Obviously Kendall's very involved. We have PT, OT, SLP, AT, MT, TVI, O&M, RN, LVN, etc! Basically the entire alphabet.
For me, it was amazing to watch things go so flawlessly. I attribute it to the great communication skills each of them have. I had her goals before the ARD, the diagnostician always crosses all her t's and dots all her i's! The principal shares the vision for her school that we have for Kendall. It truly was amazing. And an example of how things should go....for everyone....everywhere.
Some of the highlights include: Kendall will attend summer school this summer and ride the bus. (She has an emergent skill that qualifies her, and a digression too) I decided (yes, I did!) to let her ride the bus. I think she will probably love it, and it will give me a chance to see how things go this summer doing it before we commit to it for next year. This will be a big factor in me going back to work.
We also discussed a little of Kendall's "learned helplessness." Not a big surprise to me. I'm an enabler! Thankfully her teachers have no problem raising the bar for her independence! And I am going to try to follow suit more at home. It's just really hard. She's still so little...and so stinkin cute! But I certainly don't want to cause her to face more challenges than she already does.
I read an article the other day that addresses this exact issue. It was about how kids with multiple disabilities develop adaptive and challenging behaviors (hmh...imagine that!) It was focused on a behavior analytic approach to a child's behavior in order to "enable the child to live as independently as possible while being fully included socially in the least restrictive environments that offer ample opportunity for physical, cognitive, emotional, and social growth and enrichment." (Koegel, Koegel, & Dunlap, 1996) Some of the approaches to managing this behavior as referred to in the article...are positive reinforcement, planned ignoring (extinction), negative reinforcement, and punishment. Since this is exactly what we want for Kendall as parents...Justin and I are committed. Game on, Kendall!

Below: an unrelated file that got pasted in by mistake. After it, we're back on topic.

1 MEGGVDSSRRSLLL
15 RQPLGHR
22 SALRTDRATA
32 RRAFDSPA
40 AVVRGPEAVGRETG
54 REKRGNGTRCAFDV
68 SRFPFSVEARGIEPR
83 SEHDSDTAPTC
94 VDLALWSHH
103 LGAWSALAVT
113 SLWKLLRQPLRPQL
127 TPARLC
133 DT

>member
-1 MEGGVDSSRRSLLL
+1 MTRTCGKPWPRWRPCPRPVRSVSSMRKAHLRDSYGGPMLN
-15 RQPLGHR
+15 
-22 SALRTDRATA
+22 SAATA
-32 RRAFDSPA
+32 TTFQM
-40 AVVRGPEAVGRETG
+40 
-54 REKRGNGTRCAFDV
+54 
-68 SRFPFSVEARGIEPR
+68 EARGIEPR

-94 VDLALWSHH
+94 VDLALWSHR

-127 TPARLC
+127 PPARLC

So as we approach Kendall's 4th birthday, I'm happy to say we have seen great strides in her development in a number of areas. She's completed her first year of school,enjoyed every minute of it, and will continue to excel. I'm sure of it!
Last summer I attended a seminar about inclusion. It was probably the best thing I could have done. In that seminar, I received a bookmark from Texas Project First www.texasprojectfirst.org The site is amazing and has a plethora of information for parents. They encourage you to come up with a "vision" for your child. It is something that should be shared with all professionals that come in contact with your child. After reviewing parent examples, I
Our Vision for Kendall
Our family’s vision for Kendall is simple. We want her to have the same opportunities as any other member of our community. We want her to live, love, and achieve whatever dreams she desires. We feel very strongly that her school experiences will play a major role in her accomplishments. We hope to form a partnership with all of her educators in order to make this happen.
One of the most important things to us as Kendall’s parents is that Kendall be seen for what she can do and not for what she cannot do. We appreciate the environment that surrounds Kendall in our Mansfield community. We dream of a community where differences are accepted and attempts are made to educate those who may be fearful or ignorant concerning the culture of disability.
We want Kendall to reach her full potential academically and socially. Both areas hold equal importance to us, and to Kendall’s future success. If she is part of a community where all children are valued and belong, she will know it and will rise to the occasion. We are confident that environment will exist in Kendall’s lifetime.
Presently, one of our biggest goals for her is communication. She is a very bright girl with a lot of emotions and thoughts. We hope to assist her in finding her voice, whatever form that may be.
The following values are important to us as a family:
· Kendall is loved and her strengths are celebrated
· A school environment exists where diversity is nurtured and celebrated
· The use of People First Language is expected and adults model appropriate responses to questions regarding differences
· Kendall is never pulled or segregated for any reason without our consent
· We are an integral part of the team that supports Kendall in her education